Skip to main content
  • Study protocol
  • Open access
  • Published:

Effectiveness of community-based football compared to usual care in men with prostate cancer: Protocol for a randomised, controlled, parallel group, multicenter superiority trial (The FC Prostate Community Trial)



Prostate cancer is the most common non-cutaneous malignancy in men. Today most patients may expect to live years following the diagnosis and may thus experience significant morbidity due to disease progression and treatment toxicity. In order to address some of these problems exercise has been suggested and previously studies have shown improvements of disease specific quality of life and a reduction in treatment-related toxicity. Cohort studies with long term follow up have suggested that physical activity is associated with improved survival in prostate cancer patients. Previously one randomised controlled trial has examined the efficacy of football in prostate cancer patients undergoing androgen deprivation therapy to usual care and reported positive effects on lean body mass and bone markers. Against this background, we wish to examine the effectiveness of community-based football for men diagnosed with prostate cancer.


Using a randomised controlled parallel group, multicenter, superiority trial design, two hundred prostate cancer patients will be recruited and randomised (1:1) to either community-based football one hour twice weekly or to a control group. The intervention period will be six months. The primary outcome is quality of life assessed after 12 weeks based on the change from baseline in the Functional Assessment of Cancer Therapy–Prostate questionnaire. Secondary outcomes are change from baseline to six months in quality of life, lean body mass, fat mass, whole body and regional bone markers, as well as physical activity and functional capacity at 12 weeks and six months. Safety outcome variables will be falls resulting in seeking medical assessment and fractures during the six-month period.


Football is viewed as a case for non-professional, supervised community-based team sport for promoting long-term physical activity in men diagnosed with prostate cancer. This randomised trial will provide data on effectiveness and safety for men with prostate cancer when football training is delivered in local football clubs.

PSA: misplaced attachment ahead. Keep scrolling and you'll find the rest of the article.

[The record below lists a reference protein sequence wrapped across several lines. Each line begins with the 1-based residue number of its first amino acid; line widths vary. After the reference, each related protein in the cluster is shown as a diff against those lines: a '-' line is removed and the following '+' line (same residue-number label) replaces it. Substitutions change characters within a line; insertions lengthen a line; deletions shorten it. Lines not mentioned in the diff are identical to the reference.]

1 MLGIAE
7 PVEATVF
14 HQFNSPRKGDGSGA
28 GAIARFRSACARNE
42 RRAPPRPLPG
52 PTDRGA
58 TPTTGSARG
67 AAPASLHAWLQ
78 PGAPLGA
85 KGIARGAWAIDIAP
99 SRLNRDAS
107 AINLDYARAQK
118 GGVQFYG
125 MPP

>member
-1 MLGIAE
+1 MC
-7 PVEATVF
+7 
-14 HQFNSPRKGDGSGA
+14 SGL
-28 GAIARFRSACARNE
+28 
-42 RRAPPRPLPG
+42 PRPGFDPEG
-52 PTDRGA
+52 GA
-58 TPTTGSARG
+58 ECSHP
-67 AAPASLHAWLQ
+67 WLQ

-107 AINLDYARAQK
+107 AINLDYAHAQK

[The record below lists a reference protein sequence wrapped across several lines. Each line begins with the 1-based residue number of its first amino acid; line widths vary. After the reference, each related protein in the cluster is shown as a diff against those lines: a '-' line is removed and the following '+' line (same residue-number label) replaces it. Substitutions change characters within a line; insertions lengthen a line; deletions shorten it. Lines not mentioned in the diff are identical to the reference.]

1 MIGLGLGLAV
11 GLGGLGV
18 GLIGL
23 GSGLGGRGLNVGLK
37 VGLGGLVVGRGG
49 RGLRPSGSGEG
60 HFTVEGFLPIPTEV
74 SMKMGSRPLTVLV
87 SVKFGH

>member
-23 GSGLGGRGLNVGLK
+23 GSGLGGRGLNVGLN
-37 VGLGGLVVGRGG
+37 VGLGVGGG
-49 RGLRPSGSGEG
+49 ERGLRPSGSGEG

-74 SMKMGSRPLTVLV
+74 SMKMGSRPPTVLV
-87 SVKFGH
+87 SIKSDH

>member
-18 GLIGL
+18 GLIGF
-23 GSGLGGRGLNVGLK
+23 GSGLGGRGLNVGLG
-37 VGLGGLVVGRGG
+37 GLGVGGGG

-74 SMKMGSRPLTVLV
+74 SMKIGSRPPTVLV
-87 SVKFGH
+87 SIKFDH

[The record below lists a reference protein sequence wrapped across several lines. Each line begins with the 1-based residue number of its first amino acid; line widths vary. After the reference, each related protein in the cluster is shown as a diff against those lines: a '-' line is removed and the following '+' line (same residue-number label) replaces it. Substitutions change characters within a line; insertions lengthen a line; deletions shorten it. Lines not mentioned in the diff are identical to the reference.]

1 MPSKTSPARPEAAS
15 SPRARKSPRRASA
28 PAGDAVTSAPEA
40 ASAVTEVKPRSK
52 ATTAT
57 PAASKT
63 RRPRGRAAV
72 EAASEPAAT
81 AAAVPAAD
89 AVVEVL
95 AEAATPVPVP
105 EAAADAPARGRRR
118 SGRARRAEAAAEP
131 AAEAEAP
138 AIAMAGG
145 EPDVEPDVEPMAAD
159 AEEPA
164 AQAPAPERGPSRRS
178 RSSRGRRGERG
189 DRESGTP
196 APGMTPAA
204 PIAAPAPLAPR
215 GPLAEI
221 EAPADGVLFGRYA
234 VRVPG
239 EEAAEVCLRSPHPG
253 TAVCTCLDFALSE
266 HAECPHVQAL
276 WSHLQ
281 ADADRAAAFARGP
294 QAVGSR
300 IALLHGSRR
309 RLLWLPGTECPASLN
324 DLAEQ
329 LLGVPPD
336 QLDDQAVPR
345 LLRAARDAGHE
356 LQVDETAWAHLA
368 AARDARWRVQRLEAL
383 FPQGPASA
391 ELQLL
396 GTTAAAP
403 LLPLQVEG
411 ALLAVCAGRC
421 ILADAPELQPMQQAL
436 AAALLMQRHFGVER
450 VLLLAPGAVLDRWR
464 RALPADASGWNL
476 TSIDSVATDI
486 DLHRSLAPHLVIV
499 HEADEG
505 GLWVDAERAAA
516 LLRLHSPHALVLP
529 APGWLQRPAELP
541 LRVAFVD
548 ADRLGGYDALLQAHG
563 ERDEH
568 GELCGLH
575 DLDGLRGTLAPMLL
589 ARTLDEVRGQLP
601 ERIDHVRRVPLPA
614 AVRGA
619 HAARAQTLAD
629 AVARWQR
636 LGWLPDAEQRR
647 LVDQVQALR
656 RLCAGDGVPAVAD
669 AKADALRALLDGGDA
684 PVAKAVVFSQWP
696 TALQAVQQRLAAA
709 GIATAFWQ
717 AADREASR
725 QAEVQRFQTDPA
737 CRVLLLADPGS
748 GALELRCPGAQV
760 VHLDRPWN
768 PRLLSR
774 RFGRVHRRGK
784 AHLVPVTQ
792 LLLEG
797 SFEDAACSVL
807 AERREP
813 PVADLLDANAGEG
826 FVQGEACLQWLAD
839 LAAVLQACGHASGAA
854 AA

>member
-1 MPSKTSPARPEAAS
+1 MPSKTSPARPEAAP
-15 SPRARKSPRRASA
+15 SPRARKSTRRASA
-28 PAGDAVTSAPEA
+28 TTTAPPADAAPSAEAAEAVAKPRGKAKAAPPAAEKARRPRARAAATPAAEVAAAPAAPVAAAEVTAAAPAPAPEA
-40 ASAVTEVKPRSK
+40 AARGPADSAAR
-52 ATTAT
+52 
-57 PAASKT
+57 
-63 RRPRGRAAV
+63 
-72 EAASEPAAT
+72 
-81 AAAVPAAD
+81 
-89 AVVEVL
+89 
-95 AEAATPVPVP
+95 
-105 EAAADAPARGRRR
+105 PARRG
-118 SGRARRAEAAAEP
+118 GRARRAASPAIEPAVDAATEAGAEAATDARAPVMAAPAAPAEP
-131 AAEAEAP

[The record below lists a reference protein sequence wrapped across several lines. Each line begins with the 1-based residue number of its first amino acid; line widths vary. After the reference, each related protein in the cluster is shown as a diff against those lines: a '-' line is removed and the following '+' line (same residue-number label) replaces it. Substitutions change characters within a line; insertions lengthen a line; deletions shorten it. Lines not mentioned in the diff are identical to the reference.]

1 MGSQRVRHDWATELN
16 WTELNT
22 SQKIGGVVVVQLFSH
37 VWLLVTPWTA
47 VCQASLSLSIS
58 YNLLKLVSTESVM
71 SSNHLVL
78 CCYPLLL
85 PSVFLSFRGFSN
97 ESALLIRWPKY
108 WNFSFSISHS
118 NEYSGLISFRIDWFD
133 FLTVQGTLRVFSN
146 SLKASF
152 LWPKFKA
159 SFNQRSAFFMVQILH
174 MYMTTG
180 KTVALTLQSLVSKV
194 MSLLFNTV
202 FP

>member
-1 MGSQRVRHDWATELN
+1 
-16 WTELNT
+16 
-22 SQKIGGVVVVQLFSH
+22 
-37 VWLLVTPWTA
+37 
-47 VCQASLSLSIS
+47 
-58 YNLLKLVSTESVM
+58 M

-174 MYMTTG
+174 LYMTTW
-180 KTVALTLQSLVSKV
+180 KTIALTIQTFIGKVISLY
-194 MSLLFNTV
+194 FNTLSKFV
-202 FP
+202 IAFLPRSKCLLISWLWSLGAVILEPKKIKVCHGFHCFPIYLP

Trial registration identifier: NCT02430792

Peer Review reports


Prostate cancer (PCa) is the most frequently diagnosed non-cutaneous cancer in men worldwide [1]. In comparison to most other malignant diseases, PCa progresses slowly. Presently more than 90 % of all cases of PCa are detected early, with the 10 and 15-year relative survival rates at 98.8 and 94.3 %, respectively [1]. However, treatment of PCa is often associated with side effects and as the patients are likely to survive many years following diagnosis and primary treatment, quality of life (QoL) is of growing interest. PCa patients managed with hormonal therapy face an elevated risk of becoming overweight and for developing metabolic syndrome, type 2 diabetes and cardiovascular disease [2], which regular physical activity may counteract. Despite this fewer than half of men living with PCa follow the official physical activity guidelines [3]. Moreover, unlike many other cancer patient groups, PCa patients do not change their health behaviour spontaneously after being diagnosed [4]. Cohort studies examining the relationship between physical activity and disease progression and survival in men with PCa have shown that vigorous activity is associated with better outcomes [57].

Recent systematic reviews of exercise intervention trials in men with PCa indicate that exercise has a beneficial effect on muscular fitness, cardio-respiratory fitness, functional task performance, lean body mass (LBM), fatigue and QoL [810]. Furthermore exercise has been shown to meet the requests male cancer patients have for active, rational activities [11, 12]. The vast majority of existing trials, however, have examined the effects of hospital-based, short-term and cost-intensive exercise interventions with a short follow-up period and low degree of adherence [13]. Therefore the long-term effects and applicability of interventions promoting physical activity remain undocumented [14].

Participation in sport is acknowledged as important for public health [15]. The most common sport for men in Denmark and many other countries is football [16]. Growing evidence suggests that recreational football, i.e. non-tournament-based small-sided games, can have significant health promoting effects in various populations [1719]. It has also been shown that football may provide peer-to-peer psychosocial support and improve social capital [20], potentially increasing long-term adherence. Therefore, we recently examined the efficacy of recreational football in men with PCa undergoing androgen deprivation therapy (ADT). The results show that the football training improved LBM, muscle strength and markers of bone strength [21, 22] and that men experience football as an opportunity to regain control and responsibility for their own health without being in the role of patient [23].